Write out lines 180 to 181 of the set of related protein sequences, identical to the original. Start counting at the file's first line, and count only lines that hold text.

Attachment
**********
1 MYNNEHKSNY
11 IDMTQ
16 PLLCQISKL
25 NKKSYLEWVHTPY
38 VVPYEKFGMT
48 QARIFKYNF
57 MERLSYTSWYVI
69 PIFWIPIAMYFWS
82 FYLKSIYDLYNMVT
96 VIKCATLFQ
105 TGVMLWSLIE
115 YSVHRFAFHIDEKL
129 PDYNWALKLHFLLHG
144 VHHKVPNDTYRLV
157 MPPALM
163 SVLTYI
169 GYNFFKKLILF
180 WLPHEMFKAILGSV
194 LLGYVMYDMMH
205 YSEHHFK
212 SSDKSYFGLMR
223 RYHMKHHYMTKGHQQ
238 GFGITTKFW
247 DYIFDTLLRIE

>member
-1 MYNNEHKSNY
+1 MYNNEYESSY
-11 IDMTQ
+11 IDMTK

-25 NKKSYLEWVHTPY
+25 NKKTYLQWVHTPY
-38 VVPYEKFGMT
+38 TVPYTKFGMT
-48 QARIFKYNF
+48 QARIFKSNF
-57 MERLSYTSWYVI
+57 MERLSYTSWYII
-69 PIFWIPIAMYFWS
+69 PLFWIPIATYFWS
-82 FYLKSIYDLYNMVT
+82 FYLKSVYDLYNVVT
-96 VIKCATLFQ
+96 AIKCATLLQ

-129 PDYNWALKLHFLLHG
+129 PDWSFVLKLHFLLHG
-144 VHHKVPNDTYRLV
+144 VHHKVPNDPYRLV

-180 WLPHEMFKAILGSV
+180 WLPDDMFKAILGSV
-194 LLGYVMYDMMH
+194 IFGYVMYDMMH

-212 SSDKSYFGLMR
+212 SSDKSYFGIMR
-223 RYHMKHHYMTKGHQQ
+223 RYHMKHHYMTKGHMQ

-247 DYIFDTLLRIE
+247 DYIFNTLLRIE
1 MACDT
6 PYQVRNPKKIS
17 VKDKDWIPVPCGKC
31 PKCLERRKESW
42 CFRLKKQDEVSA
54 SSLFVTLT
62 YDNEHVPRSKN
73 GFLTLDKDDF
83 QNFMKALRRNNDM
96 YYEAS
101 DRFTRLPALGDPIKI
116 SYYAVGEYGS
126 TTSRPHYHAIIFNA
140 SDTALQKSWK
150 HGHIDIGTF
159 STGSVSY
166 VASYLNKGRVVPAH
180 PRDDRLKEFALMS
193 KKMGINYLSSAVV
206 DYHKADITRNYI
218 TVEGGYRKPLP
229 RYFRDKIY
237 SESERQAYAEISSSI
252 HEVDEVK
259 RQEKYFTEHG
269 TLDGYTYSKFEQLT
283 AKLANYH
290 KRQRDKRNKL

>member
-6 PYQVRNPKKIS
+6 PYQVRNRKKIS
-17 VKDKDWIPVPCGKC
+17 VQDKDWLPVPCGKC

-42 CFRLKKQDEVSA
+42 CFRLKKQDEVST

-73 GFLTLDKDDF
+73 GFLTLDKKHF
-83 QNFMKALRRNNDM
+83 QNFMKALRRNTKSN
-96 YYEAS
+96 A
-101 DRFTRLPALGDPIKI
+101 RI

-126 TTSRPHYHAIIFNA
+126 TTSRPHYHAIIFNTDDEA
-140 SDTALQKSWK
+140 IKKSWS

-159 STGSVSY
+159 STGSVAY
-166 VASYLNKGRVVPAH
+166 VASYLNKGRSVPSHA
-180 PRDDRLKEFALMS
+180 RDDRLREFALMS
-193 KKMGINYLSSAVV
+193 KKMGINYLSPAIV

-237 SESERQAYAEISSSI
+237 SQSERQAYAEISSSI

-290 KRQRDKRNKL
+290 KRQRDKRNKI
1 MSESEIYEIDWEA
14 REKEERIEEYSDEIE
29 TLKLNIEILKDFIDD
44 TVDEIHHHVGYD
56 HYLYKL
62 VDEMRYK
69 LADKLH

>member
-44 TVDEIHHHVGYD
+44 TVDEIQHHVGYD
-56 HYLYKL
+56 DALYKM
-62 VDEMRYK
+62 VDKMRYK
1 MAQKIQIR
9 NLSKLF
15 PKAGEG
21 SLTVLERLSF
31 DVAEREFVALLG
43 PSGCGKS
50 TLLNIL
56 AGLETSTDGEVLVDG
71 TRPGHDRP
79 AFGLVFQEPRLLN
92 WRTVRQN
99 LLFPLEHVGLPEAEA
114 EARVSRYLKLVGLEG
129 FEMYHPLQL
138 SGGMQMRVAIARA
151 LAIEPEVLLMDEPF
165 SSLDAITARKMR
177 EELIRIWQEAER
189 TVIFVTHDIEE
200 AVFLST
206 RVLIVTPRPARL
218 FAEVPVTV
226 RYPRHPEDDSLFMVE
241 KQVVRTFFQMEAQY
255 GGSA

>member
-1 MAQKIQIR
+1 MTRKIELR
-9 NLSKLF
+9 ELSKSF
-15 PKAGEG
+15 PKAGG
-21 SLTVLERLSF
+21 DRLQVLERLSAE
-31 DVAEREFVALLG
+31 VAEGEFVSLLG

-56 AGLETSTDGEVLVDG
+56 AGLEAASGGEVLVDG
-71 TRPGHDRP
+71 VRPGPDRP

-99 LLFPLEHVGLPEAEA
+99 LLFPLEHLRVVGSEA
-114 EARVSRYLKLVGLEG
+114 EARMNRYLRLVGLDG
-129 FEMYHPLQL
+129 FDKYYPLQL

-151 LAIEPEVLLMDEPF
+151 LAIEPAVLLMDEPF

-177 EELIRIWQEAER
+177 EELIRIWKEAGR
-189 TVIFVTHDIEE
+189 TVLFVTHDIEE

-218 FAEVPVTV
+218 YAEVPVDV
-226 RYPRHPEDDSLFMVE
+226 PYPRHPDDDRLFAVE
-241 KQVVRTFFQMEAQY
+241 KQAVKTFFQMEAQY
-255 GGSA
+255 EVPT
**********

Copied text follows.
+177 EELIRIWKEAGR
-189 TVIFVTHDIEE